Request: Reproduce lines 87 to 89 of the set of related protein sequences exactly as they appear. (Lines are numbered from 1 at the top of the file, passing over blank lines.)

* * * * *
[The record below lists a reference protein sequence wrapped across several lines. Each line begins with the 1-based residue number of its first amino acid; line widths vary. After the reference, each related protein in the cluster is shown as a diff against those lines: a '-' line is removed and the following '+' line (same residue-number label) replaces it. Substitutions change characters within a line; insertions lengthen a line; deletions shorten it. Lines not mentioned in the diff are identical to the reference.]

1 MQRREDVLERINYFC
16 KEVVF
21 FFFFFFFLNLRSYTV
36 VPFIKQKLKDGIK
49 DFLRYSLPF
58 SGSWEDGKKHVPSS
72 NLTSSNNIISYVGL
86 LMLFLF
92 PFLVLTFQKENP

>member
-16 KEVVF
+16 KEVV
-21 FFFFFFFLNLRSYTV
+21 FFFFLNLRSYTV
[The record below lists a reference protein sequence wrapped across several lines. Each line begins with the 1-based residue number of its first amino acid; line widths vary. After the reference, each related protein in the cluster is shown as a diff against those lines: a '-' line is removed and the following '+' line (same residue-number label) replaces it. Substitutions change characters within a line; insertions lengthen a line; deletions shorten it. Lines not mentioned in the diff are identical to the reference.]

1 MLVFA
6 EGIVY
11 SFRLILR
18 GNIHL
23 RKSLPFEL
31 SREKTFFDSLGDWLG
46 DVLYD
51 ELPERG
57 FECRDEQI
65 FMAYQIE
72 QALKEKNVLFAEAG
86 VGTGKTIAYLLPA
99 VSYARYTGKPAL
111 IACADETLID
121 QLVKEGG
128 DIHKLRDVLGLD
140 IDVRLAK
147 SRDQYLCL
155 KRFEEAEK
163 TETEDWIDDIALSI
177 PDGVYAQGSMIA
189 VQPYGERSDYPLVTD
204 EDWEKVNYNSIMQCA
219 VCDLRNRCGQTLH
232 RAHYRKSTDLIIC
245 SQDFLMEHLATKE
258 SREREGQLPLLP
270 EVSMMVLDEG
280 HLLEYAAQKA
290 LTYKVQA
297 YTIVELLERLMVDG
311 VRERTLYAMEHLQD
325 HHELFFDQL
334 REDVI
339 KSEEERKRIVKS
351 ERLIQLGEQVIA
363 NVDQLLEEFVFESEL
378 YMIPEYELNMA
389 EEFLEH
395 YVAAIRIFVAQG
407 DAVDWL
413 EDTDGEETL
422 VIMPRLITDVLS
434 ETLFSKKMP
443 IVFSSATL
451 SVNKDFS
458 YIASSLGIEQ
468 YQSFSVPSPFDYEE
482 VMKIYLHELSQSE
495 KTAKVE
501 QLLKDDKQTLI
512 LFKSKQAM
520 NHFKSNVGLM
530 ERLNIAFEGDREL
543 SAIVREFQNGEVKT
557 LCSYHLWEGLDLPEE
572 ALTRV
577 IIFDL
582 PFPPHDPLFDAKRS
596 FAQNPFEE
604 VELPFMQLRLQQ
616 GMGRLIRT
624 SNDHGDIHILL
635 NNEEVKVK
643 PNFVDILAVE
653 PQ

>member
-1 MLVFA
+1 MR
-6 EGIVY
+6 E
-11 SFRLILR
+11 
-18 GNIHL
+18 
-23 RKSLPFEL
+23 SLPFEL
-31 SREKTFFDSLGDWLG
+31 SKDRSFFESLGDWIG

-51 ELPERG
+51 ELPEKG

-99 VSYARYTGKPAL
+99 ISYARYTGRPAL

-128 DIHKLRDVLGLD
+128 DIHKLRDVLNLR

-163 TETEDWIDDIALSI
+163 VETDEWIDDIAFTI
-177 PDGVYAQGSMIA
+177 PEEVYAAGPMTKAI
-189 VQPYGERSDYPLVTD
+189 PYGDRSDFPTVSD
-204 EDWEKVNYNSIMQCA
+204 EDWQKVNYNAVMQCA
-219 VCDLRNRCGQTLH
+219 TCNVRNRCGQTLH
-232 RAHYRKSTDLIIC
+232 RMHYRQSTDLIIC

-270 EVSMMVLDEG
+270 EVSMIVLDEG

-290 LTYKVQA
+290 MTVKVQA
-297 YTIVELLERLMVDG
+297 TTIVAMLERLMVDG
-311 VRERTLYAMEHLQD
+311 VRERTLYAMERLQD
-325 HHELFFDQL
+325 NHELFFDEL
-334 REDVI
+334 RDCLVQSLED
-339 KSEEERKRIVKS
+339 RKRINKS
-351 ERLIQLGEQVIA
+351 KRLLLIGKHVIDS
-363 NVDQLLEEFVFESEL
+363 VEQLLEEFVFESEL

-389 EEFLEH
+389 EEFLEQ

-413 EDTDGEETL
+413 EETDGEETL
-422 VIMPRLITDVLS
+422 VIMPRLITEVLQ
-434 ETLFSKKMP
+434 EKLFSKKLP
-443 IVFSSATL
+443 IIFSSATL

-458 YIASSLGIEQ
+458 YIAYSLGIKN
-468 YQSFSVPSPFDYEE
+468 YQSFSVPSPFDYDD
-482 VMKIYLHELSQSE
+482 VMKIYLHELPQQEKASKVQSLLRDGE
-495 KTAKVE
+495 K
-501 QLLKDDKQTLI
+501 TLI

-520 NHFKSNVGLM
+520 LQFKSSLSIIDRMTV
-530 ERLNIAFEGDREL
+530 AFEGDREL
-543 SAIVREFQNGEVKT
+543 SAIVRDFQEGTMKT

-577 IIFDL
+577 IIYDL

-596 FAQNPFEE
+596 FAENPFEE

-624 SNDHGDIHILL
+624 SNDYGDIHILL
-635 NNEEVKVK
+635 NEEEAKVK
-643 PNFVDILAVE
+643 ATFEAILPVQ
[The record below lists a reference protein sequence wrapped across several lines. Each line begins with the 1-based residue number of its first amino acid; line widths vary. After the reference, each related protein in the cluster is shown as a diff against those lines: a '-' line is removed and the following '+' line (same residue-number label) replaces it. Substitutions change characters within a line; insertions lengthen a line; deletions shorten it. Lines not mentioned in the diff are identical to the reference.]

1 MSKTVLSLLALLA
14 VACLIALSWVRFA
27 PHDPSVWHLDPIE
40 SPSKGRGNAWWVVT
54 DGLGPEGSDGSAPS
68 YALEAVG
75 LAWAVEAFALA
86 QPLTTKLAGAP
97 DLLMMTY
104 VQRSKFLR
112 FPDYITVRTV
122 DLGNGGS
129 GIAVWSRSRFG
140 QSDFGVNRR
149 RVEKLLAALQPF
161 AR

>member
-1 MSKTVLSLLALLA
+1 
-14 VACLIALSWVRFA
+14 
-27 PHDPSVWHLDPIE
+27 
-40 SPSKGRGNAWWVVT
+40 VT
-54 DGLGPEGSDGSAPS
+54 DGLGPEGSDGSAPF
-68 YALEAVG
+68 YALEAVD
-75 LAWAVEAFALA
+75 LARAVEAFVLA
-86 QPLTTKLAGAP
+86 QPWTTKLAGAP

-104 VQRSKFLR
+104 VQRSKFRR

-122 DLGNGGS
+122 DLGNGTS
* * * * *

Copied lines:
+6 E
-11 SFRLILR
+11 